Improvements to snapping workflow in Blender 4.0 help to speed up hard surface modeling. The update also features improvements to most of the software’s other core toolsets.

Other changes: a quick summary of what else is new in the core toolsets
Blender 4.0 also features updates to most of the software’s other core toolsets.

For 3D modeling, Blender 4.0 overhauls the snapping system used to snap to other objects in a scene when transforming geometry

Geometry Nodes get support for ‘repeat zones‘ for looping part of the node graph, plus eight new rotation nodes.

For texturing, there are new options in the Noise Texture and Voronoi Texture nodes.

The rigging and animation toolset gets a new system of bone collections that replaces bone groups and layers, removing the old 32-layer limit, while the Graph Editor gets new slider operations for adjusting animation curves, and a Butterworth smoothing filter for mocap data.

For Mac users, there are important changes to rendering: the old OpenGL backend has been removed, making Metal the only one supported, and in Cycles, MetalRT GPU-accelerated ray tracing is now enabled by default when rendering on Apple’s new M3 processors.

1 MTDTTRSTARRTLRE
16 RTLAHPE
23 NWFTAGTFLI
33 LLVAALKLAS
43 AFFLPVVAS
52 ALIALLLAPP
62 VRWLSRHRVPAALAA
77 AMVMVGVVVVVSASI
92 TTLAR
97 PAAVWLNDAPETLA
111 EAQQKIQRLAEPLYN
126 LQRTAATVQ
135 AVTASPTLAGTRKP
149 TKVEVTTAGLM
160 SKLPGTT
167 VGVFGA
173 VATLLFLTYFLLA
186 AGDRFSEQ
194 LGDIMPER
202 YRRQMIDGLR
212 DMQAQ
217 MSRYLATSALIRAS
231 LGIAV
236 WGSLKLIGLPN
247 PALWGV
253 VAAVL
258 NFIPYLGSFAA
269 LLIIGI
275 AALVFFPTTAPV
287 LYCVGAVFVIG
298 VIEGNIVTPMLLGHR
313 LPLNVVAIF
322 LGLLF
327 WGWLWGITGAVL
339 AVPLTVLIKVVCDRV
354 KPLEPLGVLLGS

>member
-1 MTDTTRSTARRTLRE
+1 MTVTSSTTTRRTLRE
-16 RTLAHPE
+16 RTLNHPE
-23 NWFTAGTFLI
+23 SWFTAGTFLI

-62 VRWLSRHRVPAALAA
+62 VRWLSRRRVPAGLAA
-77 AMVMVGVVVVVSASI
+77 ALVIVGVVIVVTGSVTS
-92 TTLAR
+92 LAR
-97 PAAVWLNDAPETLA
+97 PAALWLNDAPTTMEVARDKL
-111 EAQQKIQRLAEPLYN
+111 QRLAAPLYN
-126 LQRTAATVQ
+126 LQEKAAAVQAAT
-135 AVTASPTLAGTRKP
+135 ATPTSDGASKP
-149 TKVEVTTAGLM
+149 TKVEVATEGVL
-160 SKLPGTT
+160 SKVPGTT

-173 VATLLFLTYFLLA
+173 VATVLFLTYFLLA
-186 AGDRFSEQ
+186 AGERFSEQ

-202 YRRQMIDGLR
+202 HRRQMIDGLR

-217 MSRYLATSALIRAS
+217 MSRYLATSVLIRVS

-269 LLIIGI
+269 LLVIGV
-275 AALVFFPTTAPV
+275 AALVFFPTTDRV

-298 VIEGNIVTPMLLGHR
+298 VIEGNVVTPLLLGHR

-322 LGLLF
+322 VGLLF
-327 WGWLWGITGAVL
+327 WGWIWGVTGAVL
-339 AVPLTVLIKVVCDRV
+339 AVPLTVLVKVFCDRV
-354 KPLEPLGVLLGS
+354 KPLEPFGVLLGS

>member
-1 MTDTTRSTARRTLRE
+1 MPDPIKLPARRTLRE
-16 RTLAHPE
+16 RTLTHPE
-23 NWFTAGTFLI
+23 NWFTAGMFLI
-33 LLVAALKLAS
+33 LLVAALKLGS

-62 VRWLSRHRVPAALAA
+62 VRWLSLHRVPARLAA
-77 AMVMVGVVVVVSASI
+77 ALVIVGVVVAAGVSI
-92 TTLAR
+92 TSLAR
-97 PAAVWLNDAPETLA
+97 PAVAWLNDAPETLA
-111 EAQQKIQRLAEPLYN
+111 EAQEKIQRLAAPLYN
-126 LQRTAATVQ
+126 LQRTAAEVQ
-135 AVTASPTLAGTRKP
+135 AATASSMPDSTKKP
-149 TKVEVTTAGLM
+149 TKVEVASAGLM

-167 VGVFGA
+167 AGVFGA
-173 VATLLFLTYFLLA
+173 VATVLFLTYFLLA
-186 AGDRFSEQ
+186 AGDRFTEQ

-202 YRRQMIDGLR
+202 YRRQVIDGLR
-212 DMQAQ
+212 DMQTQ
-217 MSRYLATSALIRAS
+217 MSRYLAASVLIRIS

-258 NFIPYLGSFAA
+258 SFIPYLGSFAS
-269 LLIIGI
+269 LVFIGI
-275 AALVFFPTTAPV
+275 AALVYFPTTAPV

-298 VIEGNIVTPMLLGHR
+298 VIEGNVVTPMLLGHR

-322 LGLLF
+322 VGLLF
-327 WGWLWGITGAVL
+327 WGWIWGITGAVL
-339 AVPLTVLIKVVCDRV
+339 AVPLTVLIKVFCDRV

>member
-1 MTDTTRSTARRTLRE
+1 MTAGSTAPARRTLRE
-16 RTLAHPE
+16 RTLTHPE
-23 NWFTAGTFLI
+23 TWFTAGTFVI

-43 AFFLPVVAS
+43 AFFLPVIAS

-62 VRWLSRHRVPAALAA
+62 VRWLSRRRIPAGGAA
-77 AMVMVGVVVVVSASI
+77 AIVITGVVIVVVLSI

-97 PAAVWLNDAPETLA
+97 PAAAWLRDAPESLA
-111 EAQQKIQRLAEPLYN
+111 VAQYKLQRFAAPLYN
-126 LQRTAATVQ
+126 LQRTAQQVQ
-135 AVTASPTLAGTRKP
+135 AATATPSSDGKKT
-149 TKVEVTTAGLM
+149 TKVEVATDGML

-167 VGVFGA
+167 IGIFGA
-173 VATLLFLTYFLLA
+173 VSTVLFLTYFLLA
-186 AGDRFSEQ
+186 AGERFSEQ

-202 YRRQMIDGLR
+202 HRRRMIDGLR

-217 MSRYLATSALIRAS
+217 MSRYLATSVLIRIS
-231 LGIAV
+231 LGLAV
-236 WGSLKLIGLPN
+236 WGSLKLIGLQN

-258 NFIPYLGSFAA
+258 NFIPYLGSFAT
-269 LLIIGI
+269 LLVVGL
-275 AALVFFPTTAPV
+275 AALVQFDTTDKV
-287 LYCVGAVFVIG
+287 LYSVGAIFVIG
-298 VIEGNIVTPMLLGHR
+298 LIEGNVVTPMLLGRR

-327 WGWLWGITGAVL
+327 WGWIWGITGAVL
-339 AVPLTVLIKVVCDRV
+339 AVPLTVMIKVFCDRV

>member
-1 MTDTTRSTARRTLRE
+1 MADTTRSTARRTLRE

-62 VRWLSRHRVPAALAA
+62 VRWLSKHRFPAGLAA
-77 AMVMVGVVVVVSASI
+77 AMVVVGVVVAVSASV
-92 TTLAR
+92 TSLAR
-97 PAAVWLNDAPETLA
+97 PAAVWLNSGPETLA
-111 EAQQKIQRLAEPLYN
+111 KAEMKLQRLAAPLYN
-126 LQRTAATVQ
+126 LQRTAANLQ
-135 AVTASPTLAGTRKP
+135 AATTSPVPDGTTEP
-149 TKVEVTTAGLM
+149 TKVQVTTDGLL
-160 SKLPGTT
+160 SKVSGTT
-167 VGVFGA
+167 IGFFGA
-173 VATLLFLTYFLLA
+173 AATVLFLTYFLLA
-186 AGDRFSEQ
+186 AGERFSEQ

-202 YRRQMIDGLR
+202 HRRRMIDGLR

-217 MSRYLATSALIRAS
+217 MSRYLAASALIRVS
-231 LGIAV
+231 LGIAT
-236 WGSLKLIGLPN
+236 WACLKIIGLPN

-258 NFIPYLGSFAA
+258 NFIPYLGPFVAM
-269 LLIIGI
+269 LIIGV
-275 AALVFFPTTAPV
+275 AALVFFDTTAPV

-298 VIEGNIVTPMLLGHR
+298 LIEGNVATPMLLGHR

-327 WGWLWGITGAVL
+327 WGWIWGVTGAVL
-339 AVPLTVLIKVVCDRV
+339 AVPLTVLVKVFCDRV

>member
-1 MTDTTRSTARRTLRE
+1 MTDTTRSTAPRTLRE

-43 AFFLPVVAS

In the color management toolset, a new AgX view transform provides better handling of over-exposed parts of a render than the existing Filmic transform, which it replaces as the default in new files, and there are new options for HDR displays on macOS.

For video editing, the Sequencer gets a new workflow for retiming strips interactively.

Pipeline integration and backwards compatibility
For visual effects artists, Blender 4.0 is back to full compliance with the VFX Reference Platform, after the Blender Foundation reversed its decision to stop following the spec last year.

In OpenUSD pipelines, animation data – both skeleton and blendshape animations – can be imported via UsdSkel; and there are updates to 3DS, FBX, OBJ and PLY import and export.

And as the first release in a new update cycle, Blender 4.0 is a compatibility-breaking release, with breaking changes to rigs and animations and the Python API.

.blend files saved from Blender 4.0 are incompatible with Blender 3.5 and older, although they can be converted by opening them in Blender 3.6, then re-exporting them.

System requirements
Blender 4.0 is available for Windows 8.1+, macOS 10.15+ (macOS 11.0 on Apple Silicon Macs) and glibc 2.28+ Linux. It’s a free download.

See the Blender Foundation’s overview of the new features in Blender 4.0

Read the Blender 4.0 release notes

Download Blender 4.0